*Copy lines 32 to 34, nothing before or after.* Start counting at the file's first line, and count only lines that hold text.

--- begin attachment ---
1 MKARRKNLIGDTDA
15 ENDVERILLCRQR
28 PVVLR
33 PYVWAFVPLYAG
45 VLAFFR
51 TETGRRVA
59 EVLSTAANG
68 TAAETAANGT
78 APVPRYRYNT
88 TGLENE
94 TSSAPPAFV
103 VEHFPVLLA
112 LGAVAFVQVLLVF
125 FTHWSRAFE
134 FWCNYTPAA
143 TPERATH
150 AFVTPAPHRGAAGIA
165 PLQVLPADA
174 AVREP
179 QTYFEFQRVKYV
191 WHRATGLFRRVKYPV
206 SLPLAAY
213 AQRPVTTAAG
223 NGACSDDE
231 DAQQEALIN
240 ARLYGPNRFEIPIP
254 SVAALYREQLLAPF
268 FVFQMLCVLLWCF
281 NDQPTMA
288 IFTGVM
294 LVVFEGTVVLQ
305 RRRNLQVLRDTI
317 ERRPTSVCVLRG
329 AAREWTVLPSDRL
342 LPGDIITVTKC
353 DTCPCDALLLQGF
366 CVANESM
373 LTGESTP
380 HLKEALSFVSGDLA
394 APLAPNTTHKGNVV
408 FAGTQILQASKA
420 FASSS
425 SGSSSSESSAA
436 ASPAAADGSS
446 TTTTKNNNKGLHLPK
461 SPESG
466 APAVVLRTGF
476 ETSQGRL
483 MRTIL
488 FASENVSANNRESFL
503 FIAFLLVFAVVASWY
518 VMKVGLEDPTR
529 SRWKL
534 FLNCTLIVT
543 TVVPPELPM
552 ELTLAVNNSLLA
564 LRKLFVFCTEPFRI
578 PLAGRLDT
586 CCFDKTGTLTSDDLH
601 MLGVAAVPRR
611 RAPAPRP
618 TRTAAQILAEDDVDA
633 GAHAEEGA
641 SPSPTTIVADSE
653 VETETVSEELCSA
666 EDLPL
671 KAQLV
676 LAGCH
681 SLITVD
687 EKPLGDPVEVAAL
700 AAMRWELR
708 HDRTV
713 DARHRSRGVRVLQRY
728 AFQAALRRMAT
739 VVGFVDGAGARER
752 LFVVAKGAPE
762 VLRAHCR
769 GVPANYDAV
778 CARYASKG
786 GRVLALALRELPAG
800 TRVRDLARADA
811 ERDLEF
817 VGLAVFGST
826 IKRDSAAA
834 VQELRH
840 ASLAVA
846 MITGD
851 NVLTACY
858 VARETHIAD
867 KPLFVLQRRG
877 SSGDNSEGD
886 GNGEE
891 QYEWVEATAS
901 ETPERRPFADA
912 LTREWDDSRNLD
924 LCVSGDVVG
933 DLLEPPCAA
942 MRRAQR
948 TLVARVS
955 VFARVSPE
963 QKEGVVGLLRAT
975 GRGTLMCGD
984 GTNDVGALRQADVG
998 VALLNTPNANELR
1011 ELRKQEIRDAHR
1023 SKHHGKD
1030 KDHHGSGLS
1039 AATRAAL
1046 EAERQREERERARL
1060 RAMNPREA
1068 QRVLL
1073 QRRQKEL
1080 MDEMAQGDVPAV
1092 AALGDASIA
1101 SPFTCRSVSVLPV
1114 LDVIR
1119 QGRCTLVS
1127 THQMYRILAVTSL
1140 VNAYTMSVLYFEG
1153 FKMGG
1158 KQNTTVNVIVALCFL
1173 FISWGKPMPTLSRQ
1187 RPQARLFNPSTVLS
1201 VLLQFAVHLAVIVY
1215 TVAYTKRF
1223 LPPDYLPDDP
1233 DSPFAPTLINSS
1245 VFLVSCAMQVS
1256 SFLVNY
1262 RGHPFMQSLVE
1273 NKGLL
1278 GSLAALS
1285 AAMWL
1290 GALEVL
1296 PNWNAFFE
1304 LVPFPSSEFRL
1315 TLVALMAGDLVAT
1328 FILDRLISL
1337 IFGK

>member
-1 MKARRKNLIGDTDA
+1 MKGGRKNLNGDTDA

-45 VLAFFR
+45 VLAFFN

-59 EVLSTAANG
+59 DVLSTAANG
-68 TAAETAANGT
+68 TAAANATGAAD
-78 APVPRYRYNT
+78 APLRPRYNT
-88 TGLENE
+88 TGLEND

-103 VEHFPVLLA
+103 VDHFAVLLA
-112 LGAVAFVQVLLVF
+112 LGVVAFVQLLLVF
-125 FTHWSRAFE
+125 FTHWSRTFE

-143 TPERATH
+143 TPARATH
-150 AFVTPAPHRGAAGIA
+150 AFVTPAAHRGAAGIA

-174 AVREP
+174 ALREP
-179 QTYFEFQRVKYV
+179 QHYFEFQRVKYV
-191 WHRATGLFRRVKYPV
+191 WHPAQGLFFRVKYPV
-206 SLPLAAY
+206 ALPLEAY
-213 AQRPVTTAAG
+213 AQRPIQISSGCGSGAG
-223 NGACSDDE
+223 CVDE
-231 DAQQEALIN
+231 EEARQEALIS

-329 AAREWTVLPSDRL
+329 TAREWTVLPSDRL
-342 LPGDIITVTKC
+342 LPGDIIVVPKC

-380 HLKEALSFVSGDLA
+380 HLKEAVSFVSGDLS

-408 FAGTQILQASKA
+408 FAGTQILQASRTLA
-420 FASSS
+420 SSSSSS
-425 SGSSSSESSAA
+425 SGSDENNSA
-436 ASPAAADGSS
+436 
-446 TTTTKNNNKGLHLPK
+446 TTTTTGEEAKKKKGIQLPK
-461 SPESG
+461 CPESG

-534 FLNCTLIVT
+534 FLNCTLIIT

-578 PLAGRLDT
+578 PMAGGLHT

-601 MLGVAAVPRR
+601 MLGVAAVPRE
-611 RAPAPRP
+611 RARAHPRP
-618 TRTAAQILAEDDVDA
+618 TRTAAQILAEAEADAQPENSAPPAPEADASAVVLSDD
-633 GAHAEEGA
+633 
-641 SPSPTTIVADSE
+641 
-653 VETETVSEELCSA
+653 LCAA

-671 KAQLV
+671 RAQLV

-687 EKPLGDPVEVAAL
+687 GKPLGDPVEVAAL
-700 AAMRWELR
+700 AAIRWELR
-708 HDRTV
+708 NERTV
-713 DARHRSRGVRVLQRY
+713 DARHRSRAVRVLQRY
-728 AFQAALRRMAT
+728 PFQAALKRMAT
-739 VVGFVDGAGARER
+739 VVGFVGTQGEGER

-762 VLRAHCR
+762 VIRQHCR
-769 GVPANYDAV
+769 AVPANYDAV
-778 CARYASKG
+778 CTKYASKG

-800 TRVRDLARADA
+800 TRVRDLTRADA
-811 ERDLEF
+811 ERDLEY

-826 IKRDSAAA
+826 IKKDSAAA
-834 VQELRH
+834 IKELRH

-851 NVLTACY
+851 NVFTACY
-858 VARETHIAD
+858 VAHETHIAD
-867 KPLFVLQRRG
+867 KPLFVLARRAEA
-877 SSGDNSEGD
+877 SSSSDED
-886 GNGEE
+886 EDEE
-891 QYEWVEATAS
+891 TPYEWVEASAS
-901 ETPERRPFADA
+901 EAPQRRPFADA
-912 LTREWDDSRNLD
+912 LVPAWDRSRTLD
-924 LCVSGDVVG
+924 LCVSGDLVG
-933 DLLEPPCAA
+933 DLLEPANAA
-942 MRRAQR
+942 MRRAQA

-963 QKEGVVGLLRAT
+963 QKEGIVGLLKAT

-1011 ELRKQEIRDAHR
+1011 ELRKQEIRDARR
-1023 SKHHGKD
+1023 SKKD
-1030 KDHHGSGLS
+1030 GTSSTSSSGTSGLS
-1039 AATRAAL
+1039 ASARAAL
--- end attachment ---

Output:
305 RRRNLQVLRDTI
317 ERRPTSVCVLRG
329 AAREWTVLPSDRL